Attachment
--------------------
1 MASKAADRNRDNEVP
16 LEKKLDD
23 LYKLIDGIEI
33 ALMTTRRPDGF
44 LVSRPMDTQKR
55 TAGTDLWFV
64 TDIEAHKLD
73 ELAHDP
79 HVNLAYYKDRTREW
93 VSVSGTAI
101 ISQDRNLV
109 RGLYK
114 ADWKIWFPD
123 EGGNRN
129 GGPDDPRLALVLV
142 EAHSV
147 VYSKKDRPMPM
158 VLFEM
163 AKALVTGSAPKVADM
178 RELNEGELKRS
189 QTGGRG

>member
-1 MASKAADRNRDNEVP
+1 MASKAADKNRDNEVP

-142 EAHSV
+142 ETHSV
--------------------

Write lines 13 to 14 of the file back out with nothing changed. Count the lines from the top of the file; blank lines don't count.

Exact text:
114 ADWKIWFPD
123 EGGNRN